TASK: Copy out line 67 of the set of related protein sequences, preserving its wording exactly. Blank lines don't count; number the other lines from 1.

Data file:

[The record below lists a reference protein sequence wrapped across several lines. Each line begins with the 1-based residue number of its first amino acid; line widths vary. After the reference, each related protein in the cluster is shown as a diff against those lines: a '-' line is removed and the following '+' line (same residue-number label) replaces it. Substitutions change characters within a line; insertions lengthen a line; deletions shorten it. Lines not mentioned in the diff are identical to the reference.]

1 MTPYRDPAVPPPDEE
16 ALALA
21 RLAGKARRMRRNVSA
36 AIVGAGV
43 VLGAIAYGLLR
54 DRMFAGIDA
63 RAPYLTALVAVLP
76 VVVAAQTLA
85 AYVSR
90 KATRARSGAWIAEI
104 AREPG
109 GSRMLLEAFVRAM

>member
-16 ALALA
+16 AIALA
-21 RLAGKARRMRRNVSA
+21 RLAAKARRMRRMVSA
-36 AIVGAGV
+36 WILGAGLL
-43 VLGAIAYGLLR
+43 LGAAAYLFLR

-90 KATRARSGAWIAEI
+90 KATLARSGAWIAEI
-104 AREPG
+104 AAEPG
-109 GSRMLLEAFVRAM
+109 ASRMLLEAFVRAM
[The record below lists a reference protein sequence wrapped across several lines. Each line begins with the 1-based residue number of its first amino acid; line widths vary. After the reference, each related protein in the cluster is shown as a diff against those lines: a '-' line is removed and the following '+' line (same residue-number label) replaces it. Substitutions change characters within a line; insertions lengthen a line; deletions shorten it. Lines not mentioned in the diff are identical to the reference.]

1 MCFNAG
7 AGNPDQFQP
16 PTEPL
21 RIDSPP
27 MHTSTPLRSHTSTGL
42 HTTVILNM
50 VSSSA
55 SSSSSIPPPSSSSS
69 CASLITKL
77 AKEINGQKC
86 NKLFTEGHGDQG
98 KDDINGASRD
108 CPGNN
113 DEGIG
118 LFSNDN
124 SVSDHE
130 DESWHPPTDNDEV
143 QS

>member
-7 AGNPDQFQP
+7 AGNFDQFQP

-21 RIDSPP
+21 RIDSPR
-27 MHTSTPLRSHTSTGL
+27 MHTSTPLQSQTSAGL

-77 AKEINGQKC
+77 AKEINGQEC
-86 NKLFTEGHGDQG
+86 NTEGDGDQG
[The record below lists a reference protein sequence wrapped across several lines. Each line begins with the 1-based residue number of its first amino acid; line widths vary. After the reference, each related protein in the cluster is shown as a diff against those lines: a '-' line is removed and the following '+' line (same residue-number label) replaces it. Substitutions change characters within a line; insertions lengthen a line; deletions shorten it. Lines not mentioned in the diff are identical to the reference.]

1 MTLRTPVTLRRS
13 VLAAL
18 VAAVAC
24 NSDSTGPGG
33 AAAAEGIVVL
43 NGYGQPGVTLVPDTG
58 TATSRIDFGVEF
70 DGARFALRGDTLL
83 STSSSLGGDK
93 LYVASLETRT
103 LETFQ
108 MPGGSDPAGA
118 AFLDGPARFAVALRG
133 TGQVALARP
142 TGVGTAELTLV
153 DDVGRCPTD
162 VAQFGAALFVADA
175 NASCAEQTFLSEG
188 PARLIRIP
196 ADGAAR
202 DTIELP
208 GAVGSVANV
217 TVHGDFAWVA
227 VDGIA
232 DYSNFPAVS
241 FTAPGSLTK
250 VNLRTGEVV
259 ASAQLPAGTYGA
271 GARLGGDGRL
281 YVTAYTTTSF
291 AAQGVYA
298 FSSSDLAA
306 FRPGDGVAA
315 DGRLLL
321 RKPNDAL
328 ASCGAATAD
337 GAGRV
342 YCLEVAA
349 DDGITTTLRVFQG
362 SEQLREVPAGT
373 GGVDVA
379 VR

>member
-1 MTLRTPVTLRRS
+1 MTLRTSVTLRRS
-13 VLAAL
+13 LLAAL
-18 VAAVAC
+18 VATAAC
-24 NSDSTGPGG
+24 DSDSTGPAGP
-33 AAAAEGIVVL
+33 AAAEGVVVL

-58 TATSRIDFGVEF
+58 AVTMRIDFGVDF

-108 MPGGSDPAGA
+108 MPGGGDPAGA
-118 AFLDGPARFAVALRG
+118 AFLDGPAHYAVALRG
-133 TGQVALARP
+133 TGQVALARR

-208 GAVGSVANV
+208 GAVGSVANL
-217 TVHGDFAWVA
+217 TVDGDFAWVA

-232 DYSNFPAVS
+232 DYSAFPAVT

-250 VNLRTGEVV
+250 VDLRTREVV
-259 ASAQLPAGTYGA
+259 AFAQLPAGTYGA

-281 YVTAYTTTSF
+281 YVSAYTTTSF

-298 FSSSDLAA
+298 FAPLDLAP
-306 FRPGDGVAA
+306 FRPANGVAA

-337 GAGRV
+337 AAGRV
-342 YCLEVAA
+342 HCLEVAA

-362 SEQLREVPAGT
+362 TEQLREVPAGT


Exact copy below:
70 DGARFALRGDTLL